Stepford Wives and Gargoyle Pits
Where banning dogs isn’t really about the dogs
(Photo by Melody McFarland)
By Molly Tamulevich
As I sat in the folding chair, surrounded by my co-workers and friends, I could only see the back of our opposition’s heads. The council room was packed: representatives from the humane society, neighborhood associations and the press squeezed into the small space, quietly conversing. Most of us sat defensively, our arms crossed, glancing suspiciously at other cliques.
At the front of the room, a rank of women sat stiffly. Some of them carried infants, attending to the demands of children who sat dwarfed next to them. From where I was sitting at the back, they shared certain characteristics: they were all white, their clothing tended towards the pastel, collared shirts crisply creased over their slim shoulders. Their sons and daughters were dressed expensively.
According to the women, we were here to eliminate a threat to the town’s children. According to my colleagues and me, we were here to protect animals who were at risk of unfair persecution.
How it all started
Plymouth, Michigan, is a wealthy outlying suburb of Detroit, one of several predominantly white, upper middle-class small towns where family values and Ralph Lauren walk wrapped up in each other through pedestrian friendly streets. It’s home to a number of yearly festivals, one Starbucks, some upscale boutiques and charming homes with big front porches.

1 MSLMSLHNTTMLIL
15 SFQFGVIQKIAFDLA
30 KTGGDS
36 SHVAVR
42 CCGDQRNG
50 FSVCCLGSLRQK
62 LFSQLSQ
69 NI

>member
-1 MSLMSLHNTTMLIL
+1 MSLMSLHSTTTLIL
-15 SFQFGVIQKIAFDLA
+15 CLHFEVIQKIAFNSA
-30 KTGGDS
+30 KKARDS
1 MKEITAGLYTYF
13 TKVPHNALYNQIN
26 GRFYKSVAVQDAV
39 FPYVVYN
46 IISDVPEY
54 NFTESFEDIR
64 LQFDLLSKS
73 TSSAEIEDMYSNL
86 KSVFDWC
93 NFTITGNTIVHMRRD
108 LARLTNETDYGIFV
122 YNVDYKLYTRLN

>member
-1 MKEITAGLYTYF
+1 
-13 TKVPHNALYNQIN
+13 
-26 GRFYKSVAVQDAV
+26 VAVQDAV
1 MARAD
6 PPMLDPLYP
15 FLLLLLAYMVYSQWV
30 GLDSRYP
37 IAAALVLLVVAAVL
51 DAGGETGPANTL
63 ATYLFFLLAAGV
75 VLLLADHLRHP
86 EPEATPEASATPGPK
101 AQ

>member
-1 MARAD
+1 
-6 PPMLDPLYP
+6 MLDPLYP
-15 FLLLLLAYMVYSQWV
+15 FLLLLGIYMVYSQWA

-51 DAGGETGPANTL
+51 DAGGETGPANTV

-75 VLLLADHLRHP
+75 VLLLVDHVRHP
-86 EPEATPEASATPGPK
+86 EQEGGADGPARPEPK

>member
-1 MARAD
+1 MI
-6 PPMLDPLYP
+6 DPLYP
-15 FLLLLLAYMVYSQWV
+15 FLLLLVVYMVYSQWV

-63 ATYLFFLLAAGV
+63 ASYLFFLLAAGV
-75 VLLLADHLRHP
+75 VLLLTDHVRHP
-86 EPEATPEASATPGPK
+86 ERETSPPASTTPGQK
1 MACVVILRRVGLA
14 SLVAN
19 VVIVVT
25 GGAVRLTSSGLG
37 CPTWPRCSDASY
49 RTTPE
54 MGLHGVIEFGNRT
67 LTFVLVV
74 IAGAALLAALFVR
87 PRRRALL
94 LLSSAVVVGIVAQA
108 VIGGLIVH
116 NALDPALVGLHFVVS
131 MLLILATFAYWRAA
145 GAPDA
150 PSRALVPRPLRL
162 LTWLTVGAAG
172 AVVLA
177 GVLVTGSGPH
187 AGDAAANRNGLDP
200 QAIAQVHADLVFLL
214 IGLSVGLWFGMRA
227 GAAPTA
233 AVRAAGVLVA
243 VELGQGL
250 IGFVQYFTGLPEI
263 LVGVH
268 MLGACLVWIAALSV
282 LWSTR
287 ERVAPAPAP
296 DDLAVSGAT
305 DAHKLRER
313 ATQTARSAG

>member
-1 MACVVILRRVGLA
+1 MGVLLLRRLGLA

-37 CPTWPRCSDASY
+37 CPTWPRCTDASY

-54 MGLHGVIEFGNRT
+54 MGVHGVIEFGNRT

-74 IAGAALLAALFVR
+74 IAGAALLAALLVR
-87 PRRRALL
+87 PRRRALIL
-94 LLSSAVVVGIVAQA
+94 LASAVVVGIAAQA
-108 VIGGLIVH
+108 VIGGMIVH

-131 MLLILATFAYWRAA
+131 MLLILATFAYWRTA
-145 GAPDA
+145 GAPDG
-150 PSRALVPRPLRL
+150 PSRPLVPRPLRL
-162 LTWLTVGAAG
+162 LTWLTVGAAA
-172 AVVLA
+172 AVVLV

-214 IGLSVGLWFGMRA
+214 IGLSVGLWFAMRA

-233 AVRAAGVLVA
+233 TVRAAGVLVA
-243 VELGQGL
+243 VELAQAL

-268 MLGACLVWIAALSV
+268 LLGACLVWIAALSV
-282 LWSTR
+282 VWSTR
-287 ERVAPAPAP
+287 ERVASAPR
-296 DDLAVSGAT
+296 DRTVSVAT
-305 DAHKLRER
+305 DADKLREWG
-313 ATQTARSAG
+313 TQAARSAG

The downtown area is particularly dog-friendly, and people often walk their animal companions through the center square, pausing to let them drink at the many water bowls scattered along the sidewalks.
Like many Detroit suburbs, this town’s history is wrapped up in the transportation industry and white flight. The average family income is over $75,000 a year, and more than 95 percent of the residents are Caucasian.
It was 2008, and there had been a conflict between a homeowner and his neighbor. The neighbor’s dog, a large, un-neutered red pit bull, had run up to the homeowner’s door in what was perceived to be a threatening manner. The dog’s guardian, who was new to the area, apologized, but continued to restrain the dog haphazardly. The dog never bit anyone, but the situation made the homeowner extremely upset. After seeing the dog loose on more than one occasion, he spoke to the city council and proposed banning pit bulls within the city limits.
It sounded like a classic case of fear-based breed specific legislation: a pit bull misbehaves, a neighbor gets upset, the town attempts to ban the breed, but nothing is accomplished because it’s not the dog but the guardian who’s the problem.
However, it struck me that there were some additional factors that made this more than a simple case of knee-jerk reactions and a poor understanding of the issues.
It was never really about the dog